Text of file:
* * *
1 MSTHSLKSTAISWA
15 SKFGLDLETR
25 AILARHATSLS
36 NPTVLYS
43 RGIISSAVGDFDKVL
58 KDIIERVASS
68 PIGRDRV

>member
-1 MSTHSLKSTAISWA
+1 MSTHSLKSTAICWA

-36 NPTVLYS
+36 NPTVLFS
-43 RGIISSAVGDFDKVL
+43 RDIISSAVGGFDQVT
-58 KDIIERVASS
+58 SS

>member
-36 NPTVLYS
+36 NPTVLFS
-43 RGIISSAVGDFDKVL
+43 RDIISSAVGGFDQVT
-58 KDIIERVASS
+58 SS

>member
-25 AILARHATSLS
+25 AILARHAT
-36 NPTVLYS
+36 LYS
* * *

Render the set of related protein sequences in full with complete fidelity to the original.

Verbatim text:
1 MSTHSLKSTAISWA
15 SKFGLDLETR
25 AILARHATSLS
36 NPTVLYS
43 RGIISSAVGDFDKVL
58 KDIIERVASS
68 PIGRDRV

>member
-1 MSTHSLKSTAISWA
+1 MSTHSLKSTAICWA

-36 NPTVLYS
+36 NPTVLFS
-43 RGIISSAVGDFDKVL
+43 RDIISSAVGGFDQVT
-58 KDIIERVASS
+58 SS

>member
-36 NPTVLYS
+36 NPTVLFS
-43 RGIISSAVGDFDKVL
+43 RDIISSAVGGFDQVT
-58 KDIIERVASS
+58 SS

>member
-25 AILARHATSLS
+25 AILARHAT
-36 NPTVLYS
+36 LYS